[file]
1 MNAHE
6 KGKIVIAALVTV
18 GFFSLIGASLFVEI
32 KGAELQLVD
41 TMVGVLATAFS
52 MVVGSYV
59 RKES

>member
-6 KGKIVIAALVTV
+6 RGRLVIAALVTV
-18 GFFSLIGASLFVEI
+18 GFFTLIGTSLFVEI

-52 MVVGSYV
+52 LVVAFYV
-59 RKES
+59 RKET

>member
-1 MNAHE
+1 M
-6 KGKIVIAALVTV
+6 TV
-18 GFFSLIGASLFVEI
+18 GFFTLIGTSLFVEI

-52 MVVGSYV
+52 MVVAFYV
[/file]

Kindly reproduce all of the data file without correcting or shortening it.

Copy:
1 MNAHE
6 KGKIVIAALVTV
18 GFFSLIGASLFVEI
32 KGAELQLVD
41 TMVGVLATAFS
52 MVVGSYV
59 RKES

>member
-6 KGKIVIAALVTV
+6 RGRLVIAALVTV
-18 GFFSLIGASLFVEI
+18 GFFTLIGTSLFVEI

-52 MVVGSYV
+52 LVVAFYV
-59 RKES
+59 RKET

>member
-1 MNAHE
+1 M
-6 KGKIVIAALVTV
+6 TV
-18 GFFSLIGASLFVEI
+18 GFFTLIGTSLFVEI

-52 MVVGSYV
+52 MVVAFYV